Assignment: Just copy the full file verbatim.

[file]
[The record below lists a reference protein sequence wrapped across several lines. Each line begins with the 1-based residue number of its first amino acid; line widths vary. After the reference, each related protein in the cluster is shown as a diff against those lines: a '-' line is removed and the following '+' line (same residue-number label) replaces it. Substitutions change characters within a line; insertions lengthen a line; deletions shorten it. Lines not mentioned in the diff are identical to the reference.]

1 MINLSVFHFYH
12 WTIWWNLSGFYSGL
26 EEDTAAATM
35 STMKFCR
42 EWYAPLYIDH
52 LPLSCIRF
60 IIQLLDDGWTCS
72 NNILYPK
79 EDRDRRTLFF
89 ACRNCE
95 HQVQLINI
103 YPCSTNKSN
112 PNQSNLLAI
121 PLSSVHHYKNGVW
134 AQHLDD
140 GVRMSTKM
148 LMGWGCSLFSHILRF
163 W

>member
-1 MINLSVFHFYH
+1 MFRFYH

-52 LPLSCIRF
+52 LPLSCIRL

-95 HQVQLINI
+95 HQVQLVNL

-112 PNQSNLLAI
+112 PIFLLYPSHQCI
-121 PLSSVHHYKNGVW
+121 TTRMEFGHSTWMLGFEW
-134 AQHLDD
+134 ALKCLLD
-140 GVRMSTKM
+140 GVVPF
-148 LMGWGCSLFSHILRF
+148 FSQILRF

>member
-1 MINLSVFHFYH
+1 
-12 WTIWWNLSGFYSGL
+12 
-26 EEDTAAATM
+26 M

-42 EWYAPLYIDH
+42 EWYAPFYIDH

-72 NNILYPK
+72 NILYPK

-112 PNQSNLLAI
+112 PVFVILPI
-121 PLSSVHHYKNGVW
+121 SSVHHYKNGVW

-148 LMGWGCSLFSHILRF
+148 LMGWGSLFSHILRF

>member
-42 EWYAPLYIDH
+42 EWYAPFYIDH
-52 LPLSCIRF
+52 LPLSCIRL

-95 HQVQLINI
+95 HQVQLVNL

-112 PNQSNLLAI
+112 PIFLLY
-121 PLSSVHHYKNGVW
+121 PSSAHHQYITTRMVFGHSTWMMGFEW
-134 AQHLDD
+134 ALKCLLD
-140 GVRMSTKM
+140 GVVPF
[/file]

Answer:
[The record below lists a reference protein sequence wrapped across several lines. Each line begins with the 1-based residue number of its first amino acid; line widths vary. After the reference, each related protein in the cluster is shown as a diff against those lines: a '-' line is removed and the following '+' line (same residue-number label) replaces it. Substitutions change characters within a line; insertions lengthen a line; deletions shorten it. Lines not mentioned in the diff are identical to the reference.]

1 MINLSVFHFYH
12 WTIWWNLSGFYSGL
26 EEDTAAATM
35 STMKFCR
42 EWYAPLYIDH
52 LPLSCIRF
60 IIQLLDDGWTCS
72 NNILYPK
79 EDRDRRTLFF
89 ACRNCE
95 HQVQLINI
103 YPCSTNKSN
112 PNQSNLLAI
121 PLSSVHHYKNGVW
134 AQHLDD
140 GVRMSTKM
148 LMGWGCSLFSHILRF
163 W

>member
-1 MINLSVFHFYH
+1 MFRFYH

-52 LPLSCIRF
+52 LPLSCIRL

-95 HQVQLINI
+95 HQVQLVNL

-112 PNQSNLLAI
+112 PIFLLYPSHQCI
-121 PLSSVHHYKNGVW
+121 TTRMEFGHSTWMLGFEW
-134 AQHLDD
+134 ALKCLLD
-140 GVRMSTKM
+140 GVVPF
-148 LMGWGCSLFSHILRF
+148 FSQILRF

>member
-1 MINLSVFHFYH
+1 
-12 WTIWWNLSGFYSGL
+12 
-26 EEDTAAATM
+26 M

-42 EWYAPLYIDH
+42 EWYAPFYIDH

-72 NNILYPK
+72 NILYPK

-112 PNQSNLLAI
+112 PVFVILPI
-121 PLSSVHHYKNGVW
+121 SSVHHYKNGVW

-148 LMGWGCSLFSHILRF
+148 LMGWGSLFSHILRF

>member
-42 EWYAPLYIDH
+42 EWYAPFYIDH
-52 LPLSCIRF
+52 LPLSCIRL

-95 HQVQLINI
+95 HQVQLVNL

-112 PNQSNLLAI
+112 PIFLLY
-121 PLSSVHHYKNGVW
+121 PSSAHHQYITTRMVFGHSTWMMGFEW
-134 AQHLDD
+134 ALKCLLD
-140 GVRMSTKM
+140 GVVPF